A Special Day, a Day Like Any Other Day
How many times do we see something while driving, then pull over, leap out of the car, and race into the picture space to capture what it was that called out to us? Here, while opening the door and reaching for the camera, I saw the frame within the frame and the way the mist seemed to have slightly different densities between the two. I made the photograph and then stepped out to be in the space more fully.
And although it was lovely being out there with the rolling mist and the small scale of the buildings on the far hill, it was the odd presence of the door’s shape that made the frame,e more playful and interesting.
I remember setting out that morning to drive an hour south so we could look at a fireplace that might be built in the house we were renting. The day was, as it often is at this time of year, mist filled in every dip and hollow and even heavier fog down on the flatlands of this one time sea bottom of a valley. And yet, just 20 minutes from here, when entering the next valley, the sun was out and the micro climate of that place made it into another day entirely.
I was shooting from the car as I often do and realized how frequently the single tree in the landscape appeals to me.
Reflection; the act of, not the image of, is a way of reconsidering where we are in relation to reality. Reflecting pools have for a long time been places where one could contemplate the difference between the illusion and the real. All we need is a small breeze to see the one fracture into a shimmering and fragmentary non image, while the other stays as it is. And then when stability returns we can match the upside down image to the real once again.
Oh, those mornings! The spectacle of seeing through the watered sky. All that suspended moisture acting as prism, or screen, or veil, hiding things while revealing another dimension of seeing. And then that gift of silence that falls over the land as does the mist itself. It’s an offering of contemplation that makes every morning an invitation to go out into it.
Even though the beauty of it seems to be everywhere it still takes a kind of discrimination to see, not the superficial beauties, but those other characteristics that speak to one’s own sense of necessity.
Behind the Dentist’s office where I parked my car, I saw this simple space, with the pole set against the rolling landscape, glowing in late, low light, and it made me once again look at where I was. This is Tuscany! This is where a Dentist’s office is! Deep, rural country and a state of the art office. How do the two go together?
It reminds me that carrying the camera always pays off even if it is as simple as a pole in the sky.
When I go over my contact sheets (yes, even on screen) I often see connections between things that make me wonder what I was thinking about at that moment. Why did my eye go from something as earthy as hay bales, to something as lofty as the sky? We are like that, aren’t we? But is there a connection that tells us anything? About us? About why our interests range like that?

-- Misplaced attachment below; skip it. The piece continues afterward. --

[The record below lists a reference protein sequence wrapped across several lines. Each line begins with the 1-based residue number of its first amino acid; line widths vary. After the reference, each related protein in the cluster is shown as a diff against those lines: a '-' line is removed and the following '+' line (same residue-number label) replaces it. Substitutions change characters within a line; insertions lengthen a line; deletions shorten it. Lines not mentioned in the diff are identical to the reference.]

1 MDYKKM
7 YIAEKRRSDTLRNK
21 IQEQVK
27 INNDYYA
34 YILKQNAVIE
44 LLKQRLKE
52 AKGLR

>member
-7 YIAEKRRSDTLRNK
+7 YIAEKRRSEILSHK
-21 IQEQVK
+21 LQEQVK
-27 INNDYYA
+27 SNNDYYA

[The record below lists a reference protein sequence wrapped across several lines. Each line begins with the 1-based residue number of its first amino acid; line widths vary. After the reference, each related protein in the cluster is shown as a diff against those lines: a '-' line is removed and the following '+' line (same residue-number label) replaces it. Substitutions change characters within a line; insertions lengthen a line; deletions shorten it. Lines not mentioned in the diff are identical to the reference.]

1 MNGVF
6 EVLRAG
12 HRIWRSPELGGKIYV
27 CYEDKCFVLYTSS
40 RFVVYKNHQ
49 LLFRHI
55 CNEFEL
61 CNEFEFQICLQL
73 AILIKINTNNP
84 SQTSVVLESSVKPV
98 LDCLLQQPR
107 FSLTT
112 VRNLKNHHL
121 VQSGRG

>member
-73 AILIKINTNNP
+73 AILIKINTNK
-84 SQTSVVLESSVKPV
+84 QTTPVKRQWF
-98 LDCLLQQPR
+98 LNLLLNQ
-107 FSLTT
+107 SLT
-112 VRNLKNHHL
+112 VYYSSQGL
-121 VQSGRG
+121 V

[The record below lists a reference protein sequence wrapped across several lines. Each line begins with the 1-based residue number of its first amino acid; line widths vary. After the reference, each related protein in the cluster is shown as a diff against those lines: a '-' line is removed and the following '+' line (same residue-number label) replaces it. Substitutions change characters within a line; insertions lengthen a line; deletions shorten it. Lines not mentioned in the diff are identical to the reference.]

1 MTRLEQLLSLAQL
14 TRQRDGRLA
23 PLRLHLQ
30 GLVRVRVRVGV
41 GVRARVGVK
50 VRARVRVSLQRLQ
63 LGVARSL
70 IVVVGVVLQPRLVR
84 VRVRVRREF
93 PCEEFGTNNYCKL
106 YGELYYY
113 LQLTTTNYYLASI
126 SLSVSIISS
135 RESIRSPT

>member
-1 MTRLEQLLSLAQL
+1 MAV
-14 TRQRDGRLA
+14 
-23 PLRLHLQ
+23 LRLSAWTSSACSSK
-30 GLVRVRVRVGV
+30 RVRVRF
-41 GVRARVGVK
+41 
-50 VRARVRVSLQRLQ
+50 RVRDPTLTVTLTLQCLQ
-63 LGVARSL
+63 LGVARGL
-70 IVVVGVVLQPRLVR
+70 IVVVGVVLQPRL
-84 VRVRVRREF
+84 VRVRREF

I’m interested, and always have been, in trying to understand my momentary inclinations to move one way or another, look up or down or askance, because these are basic to our elemental understanding of our visceral selves, and knowing something about that part of our ourselves can guide us further into our own mystery. And from that core may come our best work, our truest image of who we are in our most idiosyncratic manner.
Our fingerprint defines us as different from everyone else on earth. No one has the same lines on their fingers as we do. That difference is deep in our psyche too, and from that place emerges the artist we each can be, we just need to trust that and open up to it.
The little saw-toothed fringe along the tops of Tuscan hills has always pleased my eye. This particular passage is one that I drive by several times a week and it gets me every time in every season. Why? Why do some places have that power, even when it is a far away and slender note of attraction? Perhaps it is just that, the minor tone in the major space, and yet…it pulls at me, not just my eye, but all of me, with that gasp of recognition that this place, right now, right here, adds something to my life.
Some things are just pleasing because they are. Not for the graphics which certainly could be a part of the pleasure too, of course, but for some small and barely noticeable relationship which plays the eye for only a second, but is enough to tell the brain to consider its potential.
For me the clusters of foliage of the lecco tree, like a big broccoli, and they way they hold the light along their tops, brought me into connection with the clusters of clouds dissolving and reorganizing every second. Somehow they relate for me, the near and far, the substantial and the vaporous, the varied greens and the luminous whites. The pleasure of standing still for a minute to take in the world as it is.
I find this form of discovery a kind of play that is both serious and light handed, and it keeps my instrument tuned.
There are 2 kinds of light; natural and man made, and often we find ourselves in the presence of both but fail to consider the photographic possibilities that their dissonance presents. I’ve been looking at this phenomenon for 40 years now, ever since I started using the large format camera in 1976, and I am always pleased to take a few moments to look hard and see the ways in which the color temperatures of the light play against each other. There always seems to be a photograph out there.